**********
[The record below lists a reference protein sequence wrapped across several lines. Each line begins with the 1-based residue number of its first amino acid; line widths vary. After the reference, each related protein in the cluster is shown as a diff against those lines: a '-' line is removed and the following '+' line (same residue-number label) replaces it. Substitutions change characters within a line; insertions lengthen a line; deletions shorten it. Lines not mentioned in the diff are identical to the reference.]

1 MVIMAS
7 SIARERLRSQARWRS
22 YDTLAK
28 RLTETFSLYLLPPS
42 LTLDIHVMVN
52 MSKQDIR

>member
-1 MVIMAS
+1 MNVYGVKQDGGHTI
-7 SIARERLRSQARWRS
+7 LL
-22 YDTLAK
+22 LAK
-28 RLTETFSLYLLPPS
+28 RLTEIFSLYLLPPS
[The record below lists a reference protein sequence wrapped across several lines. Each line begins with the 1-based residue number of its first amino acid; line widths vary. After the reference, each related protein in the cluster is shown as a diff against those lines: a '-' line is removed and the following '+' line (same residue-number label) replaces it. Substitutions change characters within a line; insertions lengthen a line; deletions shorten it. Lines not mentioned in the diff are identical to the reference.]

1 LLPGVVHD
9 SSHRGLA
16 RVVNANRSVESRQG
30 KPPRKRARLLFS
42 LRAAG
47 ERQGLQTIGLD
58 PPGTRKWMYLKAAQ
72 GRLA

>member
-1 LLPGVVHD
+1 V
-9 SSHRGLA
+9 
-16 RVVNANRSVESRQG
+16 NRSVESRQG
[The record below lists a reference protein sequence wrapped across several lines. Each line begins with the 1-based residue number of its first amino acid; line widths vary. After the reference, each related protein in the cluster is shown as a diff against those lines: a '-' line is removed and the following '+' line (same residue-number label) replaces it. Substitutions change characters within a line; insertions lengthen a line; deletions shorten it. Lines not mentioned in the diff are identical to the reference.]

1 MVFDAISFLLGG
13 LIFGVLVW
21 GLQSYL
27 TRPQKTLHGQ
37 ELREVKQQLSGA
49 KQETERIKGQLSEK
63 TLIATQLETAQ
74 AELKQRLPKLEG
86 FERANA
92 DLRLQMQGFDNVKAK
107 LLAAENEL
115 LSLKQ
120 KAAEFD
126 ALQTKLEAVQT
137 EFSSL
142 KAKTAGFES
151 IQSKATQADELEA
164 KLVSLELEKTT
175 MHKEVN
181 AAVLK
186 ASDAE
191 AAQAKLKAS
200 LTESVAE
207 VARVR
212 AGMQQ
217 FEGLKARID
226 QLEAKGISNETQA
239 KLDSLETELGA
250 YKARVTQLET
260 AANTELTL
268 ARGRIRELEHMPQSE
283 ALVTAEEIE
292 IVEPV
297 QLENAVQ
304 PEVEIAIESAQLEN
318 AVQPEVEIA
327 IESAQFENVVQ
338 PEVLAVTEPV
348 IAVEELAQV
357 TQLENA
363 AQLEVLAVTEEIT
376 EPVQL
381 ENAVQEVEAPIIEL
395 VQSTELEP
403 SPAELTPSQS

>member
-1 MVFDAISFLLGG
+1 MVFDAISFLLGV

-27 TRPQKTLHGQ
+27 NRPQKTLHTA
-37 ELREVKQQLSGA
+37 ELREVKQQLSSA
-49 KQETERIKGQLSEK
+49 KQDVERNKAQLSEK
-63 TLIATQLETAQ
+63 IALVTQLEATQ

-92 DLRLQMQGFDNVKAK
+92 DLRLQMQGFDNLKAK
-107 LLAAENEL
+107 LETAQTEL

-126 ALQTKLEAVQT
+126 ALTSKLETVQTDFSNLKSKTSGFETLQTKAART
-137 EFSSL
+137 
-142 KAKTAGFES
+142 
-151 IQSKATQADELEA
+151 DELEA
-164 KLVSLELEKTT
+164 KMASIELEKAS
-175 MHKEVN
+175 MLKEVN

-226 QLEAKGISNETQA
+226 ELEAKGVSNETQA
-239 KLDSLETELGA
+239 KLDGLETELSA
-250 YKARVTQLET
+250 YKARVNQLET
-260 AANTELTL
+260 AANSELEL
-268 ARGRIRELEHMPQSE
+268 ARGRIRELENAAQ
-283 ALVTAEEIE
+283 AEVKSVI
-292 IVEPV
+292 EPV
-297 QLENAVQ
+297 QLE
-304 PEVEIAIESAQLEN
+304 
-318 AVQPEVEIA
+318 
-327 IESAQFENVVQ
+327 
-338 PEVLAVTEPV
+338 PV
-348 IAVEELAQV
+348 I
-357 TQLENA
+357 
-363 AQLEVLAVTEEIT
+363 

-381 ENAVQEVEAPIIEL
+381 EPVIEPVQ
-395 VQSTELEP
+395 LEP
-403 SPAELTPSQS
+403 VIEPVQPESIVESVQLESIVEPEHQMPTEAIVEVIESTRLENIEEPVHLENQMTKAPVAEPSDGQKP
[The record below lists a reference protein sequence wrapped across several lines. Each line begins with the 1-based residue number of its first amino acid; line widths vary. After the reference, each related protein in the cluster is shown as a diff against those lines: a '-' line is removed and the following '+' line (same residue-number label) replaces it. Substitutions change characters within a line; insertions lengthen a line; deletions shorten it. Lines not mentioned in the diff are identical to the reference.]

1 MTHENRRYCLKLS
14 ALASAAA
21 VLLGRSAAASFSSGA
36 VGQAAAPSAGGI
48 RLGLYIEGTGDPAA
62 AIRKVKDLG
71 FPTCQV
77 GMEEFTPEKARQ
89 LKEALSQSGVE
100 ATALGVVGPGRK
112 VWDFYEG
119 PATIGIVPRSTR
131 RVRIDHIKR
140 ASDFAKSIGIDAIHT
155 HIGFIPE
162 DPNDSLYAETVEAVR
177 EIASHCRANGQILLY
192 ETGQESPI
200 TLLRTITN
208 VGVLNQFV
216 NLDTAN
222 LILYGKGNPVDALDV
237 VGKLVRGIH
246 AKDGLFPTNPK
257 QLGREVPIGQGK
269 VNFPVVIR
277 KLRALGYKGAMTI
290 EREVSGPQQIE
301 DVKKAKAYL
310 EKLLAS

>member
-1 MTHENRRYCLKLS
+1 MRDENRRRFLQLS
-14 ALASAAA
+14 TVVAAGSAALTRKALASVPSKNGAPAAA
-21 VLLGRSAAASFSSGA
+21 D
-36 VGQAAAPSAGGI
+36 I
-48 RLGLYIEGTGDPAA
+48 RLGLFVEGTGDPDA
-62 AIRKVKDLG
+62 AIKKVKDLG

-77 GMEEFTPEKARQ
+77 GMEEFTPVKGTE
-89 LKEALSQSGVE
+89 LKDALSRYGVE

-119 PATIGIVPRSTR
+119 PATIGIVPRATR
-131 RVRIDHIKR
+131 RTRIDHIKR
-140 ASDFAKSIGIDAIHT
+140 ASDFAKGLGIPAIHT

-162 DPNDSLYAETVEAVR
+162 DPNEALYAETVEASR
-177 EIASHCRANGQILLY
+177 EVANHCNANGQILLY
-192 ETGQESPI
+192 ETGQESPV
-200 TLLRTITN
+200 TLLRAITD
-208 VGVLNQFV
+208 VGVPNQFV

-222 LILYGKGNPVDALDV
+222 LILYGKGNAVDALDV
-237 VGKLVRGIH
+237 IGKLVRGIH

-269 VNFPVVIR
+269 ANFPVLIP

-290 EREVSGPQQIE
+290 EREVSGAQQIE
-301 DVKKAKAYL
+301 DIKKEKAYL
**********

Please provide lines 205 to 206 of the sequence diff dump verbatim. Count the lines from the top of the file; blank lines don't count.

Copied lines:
+208 VGVPNQFV

-222 LILYGKGNPVDALDV